Jiajing 1796 – 1820. Chinese Armorial Porcelain Dish with the Arms of The Honourable East India Company.
A Chinese Armorial Porcelain Dish with the Arms of the Honourable East India Company, Jiaqing 1796-1820. Finely Painted with the Coat-of-Arms of the Honourable East India Company with the Motto “Auspicio Regis et Senatus Angliae” (By command of the King and Parliament of England).
Some small restored chips, mostly confined to the brown enamelled rim, some wear to the gilding.
Size: Length : 37 cm (14 1/2 inches)
An oval dish of this armorial design and shape but of a slightly smaller size (27.3 cm) is illustrated in : Chinese Export Porcelain in the Reeves Center Collection at Washington and Lee University (Thomas V. Litzenburg Jr. Third Millennium Publishing London 2003. ISBN 1-903942-19-5) page 250, plate 252. For a pair of rectangular tureens and covers of this armorial design formerly the property of Earl and Countess Mountbatten of Burma and last Viceroy of India see : Fine Chinese Export Porcelain and Works of Art, Christie`s London, May 15th 1995, lot 220. For a very similar but smaller (29.5 cm) oval dish from this armorial service see : Fine Chinese Export porcelain and Works of Art, Christie`s London, 23rd April 1990, lot 86. For a pale of this design dated to c.1800 see : China for the West, Chinese Porcelain & other Decorative Arts for Export Illustrated from the Mottahedeh Collection (David S. Howard and John Ayers, Sotheby`s,1978) Volume 1, page 202, plate 201.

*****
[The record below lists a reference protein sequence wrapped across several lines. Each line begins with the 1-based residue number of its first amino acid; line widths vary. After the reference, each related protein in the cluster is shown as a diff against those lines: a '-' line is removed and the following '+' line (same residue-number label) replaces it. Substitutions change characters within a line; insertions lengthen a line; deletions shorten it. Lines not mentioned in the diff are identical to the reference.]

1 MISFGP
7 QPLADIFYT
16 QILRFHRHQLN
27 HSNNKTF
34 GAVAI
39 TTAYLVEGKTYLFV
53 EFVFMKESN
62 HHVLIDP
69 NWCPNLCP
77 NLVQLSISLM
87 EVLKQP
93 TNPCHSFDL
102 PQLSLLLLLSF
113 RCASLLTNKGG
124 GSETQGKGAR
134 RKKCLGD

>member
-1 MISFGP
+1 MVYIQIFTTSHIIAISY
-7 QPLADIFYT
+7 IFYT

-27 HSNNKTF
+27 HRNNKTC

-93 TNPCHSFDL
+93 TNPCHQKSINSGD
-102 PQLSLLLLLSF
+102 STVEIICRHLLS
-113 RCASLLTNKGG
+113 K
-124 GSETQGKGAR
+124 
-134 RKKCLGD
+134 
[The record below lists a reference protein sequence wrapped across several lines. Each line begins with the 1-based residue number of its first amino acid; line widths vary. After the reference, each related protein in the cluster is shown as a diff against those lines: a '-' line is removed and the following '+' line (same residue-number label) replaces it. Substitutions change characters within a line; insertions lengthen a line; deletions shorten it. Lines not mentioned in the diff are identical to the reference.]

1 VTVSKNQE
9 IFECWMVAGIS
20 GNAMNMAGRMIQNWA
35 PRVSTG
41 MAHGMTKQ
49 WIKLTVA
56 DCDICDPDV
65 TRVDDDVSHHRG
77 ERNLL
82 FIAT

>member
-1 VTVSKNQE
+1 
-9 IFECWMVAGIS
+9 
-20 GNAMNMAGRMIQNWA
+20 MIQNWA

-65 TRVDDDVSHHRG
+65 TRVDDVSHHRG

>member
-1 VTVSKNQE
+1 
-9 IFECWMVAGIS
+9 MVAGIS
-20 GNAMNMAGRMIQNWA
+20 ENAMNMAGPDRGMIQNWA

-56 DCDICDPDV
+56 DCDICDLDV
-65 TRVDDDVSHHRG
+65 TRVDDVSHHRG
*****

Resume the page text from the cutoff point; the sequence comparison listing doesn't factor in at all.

The Honourable East India Company, Jiaqing Period :
This well known and very large service was made for the Honourable East India Company residences in India, Madras, Bombay and Calcutta during the Jiaqing Period (1796-1820). What survived was was bought back to England by successive Governors of the company as well as Earl and Countess Mountbatten of Burma and last Viceroy of India (see references below). The `Diana Cargo` (Christie`s Amsterdam, March 1995) contained a range of dishes of different sizes from this official service. The ship was heading from Canton to Madras, the base for one of the official Residences, when it sank in March 1817. It is likely these dishes were replacements. Unfortunately when the porcelain was recovered the overglaze decoration was a shadow of its original finely enamelled and gilt painting.